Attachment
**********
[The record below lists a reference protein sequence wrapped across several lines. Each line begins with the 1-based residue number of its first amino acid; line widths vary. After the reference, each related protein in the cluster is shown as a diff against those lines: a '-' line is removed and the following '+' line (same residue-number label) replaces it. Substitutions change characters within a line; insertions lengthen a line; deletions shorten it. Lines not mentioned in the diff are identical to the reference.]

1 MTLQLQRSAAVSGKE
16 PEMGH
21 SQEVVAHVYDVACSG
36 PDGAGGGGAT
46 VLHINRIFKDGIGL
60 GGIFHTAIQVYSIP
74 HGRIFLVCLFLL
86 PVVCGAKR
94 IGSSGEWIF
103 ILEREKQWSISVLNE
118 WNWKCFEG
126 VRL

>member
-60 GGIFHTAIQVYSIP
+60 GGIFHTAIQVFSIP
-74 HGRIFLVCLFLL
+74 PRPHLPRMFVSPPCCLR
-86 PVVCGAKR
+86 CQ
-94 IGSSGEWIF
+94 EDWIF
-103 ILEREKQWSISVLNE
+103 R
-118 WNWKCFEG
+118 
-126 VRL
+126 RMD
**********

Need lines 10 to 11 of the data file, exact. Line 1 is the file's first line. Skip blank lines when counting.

94 IGSSGEWIF
103 ILEREKQWSISVLNE